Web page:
QUESTION: The Gemara says that a Shali'ach who was sent to write and sign a Get cannot appoint someone else in his place to carry out his mission, because he is a Shali'ach for a mission of "Mili," words, and "Mili" cannot be transferred to another Shali'ach. The Gemara in the beginning of the second Perek of Kidushin derives from verses that a person who was appointed to be a Shali'ach to bring or to receive a Get *may* appoint another Shali'ach in his place. Why is the case of our Gemara considered "Mili" and not the case of delivering a Get?


(a) RASHI here says that appointing a Shali'ach to deliver a Get in not considered "Mili" because the Shali'ach physically receives the Get from the husband and therefore he can transfer the Get to a second Shali'ach. In contrast, a Shali'ach appointed to write or sign a Get does not have anything tangible in his hands to transfer to the second Shali'ach.

(b) The TOSFOS RID in Kidushin says that a Shali'ach appointed to deliver a Get is not a Shali'ach for "Mili" because he is holding the actual document of the husband that must be delivered directly to the wife. In contrast to Rashi's view, according to the Tosfos Rid's logic, it is not enough for the Shali'ach to be holding any object that was given to him by the sender. Rather, he must be holding the object that will be used to create the transaction for the sender. (According to Rashi, appointing a Shali'ach to deliver money for Kidushin is not considered "Mili," while but according to the Tosfos Rid, it *is* considered "Mili" since the Shali'ach does not have to give to the bride the actual money that he received from the man, for he can give other coins (of the same value) and the Kidushin will still take place.)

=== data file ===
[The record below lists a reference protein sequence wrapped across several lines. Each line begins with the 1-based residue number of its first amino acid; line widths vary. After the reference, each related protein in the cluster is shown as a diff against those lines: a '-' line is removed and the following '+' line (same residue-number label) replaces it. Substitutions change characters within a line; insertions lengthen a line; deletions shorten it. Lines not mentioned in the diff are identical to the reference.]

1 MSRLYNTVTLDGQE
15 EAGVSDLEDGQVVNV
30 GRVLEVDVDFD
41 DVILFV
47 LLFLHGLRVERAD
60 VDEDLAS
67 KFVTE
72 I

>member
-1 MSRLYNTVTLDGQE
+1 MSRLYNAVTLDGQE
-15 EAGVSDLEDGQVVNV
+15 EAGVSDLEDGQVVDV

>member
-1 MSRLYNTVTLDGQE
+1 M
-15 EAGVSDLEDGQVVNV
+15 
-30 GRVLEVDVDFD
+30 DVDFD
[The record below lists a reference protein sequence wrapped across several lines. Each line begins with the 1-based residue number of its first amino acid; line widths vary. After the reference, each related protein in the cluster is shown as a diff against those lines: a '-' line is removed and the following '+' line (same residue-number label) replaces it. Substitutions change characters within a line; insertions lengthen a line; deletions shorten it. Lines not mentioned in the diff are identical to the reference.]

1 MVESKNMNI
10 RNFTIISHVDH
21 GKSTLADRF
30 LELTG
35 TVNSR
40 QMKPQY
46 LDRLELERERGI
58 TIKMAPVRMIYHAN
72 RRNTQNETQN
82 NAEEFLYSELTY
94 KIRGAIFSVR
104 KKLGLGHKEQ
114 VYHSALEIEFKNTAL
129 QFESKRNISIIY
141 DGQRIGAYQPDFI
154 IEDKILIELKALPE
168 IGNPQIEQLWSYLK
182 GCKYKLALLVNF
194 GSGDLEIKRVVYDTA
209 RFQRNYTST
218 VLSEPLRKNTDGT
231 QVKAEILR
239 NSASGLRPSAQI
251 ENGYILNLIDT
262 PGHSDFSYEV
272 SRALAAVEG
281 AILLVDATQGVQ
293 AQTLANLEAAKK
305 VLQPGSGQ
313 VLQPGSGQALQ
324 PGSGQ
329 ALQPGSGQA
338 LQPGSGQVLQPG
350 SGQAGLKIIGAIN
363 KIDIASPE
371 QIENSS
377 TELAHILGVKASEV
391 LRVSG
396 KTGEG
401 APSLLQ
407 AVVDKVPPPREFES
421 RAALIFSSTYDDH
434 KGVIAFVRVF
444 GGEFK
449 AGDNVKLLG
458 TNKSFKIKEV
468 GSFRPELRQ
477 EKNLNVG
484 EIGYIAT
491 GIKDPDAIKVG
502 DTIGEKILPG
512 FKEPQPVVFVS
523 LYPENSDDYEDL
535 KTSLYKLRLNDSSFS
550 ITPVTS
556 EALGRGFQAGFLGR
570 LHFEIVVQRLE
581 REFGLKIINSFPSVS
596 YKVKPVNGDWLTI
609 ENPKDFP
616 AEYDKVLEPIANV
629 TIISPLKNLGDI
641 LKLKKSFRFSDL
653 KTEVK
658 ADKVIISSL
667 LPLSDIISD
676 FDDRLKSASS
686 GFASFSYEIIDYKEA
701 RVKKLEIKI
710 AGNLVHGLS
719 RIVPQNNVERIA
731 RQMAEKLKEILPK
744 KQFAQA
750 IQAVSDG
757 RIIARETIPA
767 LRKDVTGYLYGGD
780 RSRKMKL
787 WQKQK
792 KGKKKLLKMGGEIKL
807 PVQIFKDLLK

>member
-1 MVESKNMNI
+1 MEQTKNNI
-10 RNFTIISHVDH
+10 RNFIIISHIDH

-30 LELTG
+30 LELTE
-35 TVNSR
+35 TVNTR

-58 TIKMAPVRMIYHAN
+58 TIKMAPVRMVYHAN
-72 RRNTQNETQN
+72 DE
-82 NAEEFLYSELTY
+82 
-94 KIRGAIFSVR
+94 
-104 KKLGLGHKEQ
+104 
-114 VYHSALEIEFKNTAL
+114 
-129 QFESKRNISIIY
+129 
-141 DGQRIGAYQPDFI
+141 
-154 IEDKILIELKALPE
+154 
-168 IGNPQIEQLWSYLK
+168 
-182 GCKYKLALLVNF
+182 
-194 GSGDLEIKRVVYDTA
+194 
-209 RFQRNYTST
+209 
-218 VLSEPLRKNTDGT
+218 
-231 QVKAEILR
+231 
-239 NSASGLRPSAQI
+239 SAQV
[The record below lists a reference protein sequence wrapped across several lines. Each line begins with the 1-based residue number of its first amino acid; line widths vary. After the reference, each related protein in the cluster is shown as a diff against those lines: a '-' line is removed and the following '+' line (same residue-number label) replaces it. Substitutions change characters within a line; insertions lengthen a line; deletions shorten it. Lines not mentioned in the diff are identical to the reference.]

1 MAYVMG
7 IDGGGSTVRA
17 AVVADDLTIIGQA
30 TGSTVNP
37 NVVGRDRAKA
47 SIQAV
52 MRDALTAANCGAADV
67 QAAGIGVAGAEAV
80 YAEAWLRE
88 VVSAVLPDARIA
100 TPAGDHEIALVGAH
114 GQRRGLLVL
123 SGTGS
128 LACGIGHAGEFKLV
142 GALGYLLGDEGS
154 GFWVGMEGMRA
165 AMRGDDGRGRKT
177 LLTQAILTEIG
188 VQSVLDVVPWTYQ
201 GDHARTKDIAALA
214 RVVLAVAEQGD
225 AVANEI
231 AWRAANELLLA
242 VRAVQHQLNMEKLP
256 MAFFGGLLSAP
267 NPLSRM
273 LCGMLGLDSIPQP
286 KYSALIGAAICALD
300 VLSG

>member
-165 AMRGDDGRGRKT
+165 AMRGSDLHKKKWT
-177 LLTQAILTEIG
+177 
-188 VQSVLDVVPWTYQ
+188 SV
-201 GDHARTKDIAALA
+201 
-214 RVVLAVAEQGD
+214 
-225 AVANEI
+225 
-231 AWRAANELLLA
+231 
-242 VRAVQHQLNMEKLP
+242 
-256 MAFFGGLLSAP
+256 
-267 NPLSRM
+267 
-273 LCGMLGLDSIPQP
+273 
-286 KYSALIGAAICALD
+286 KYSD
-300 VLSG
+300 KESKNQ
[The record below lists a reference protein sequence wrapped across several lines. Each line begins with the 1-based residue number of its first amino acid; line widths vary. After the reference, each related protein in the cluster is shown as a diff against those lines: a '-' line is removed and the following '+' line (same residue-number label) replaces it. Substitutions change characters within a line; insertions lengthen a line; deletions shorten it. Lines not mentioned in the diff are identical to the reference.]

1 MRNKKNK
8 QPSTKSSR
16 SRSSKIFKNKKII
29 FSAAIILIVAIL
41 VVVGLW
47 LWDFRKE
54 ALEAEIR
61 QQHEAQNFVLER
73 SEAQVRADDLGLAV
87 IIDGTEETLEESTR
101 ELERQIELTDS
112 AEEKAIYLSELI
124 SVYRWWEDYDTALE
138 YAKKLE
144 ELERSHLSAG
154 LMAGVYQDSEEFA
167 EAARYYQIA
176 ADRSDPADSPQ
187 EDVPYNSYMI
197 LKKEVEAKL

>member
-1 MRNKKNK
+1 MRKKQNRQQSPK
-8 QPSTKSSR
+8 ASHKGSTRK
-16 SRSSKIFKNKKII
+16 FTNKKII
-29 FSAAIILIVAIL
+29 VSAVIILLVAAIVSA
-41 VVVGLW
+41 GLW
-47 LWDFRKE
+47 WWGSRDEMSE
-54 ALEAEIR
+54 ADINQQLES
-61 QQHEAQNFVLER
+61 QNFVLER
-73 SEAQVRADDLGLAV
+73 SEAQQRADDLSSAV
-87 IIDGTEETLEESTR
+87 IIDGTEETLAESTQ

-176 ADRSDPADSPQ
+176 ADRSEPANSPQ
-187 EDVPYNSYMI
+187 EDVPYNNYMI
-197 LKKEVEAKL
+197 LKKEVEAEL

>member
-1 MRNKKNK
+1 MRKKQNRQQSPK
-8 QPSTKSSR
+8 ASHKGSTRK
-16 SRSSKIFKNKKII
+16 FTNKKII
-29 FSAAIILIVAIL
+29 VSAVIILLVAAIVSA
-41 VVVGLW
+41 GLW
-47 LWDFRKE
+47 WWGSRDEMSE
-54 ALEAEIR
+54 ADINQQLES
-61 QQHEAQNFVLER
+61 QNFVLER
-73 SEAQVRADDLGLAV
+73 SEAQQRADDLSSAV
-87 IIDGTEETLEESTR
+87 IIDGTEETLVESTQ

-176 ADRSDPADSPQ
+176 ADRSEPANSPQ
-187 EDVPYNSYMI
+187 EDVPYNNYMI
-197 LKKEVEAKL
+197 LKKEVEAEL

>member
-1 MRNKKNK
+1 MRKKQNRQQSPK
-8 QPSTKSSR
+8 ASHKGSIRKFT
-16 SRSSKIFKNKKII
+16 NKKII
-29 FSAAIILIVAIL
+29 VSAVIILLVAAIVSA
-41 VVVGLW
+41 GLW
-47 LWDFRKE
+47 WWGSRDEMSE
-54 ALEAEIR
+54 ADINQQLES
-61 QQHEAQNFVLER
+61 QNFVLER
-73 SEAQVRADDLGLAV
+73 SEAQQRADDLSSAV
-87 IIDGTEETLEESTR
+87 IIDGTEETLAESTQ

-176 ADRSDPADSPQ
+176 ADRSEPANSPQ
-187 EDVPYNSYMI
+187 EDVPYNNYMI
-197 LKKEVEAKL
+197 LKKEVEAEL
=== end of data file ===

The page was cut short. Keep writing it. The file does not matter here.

(c) The KADOSH M'RADUSH quoted by the MORDECHAI in Kidushin says that as long as the Shali'ach does not have the power to complete the transaction, his appointment is considered "Mili." According to his logic, only a Shali'ach to deliver a Get is not "Mili" since the Shali'ach can deliver the Get even without the wife's consent, but a Shali'ach for Kidushin, who needs the bride's consent in order to give her the money, and a Shali'ach to write a Get, who does not have the power to create the divorce but merely to write the document of divorce, *are* considered appointments of "Mili."

(d) The RASHBA in Kidushin says that the Gemara in Kidushin is referring to a case in which the wife told the Shali'ach to appoint another Shali'ach for her. Such a case is not "Mili" but rather it is a case of "Omer Imru" (see previous Insight), and therefore the Shelichus is valid. (According to Rashi and the Tosfos Rid, we must say that the Gemara in Kidushin which says that a Shali'ach can appoint another Shali'ach is referring only to a Shali'ach appointed to *deliver* a Get. A Shali'ach appointed to *receive* a Get may *not* appoint another Shali'ach, since receiving the Get is considered "Mili.") (See also MORDECHAI to our Gemara.)

Next daf


For further information on
subscriptions, archives and sponsorships,
contact Kollel Iyun Hadaf,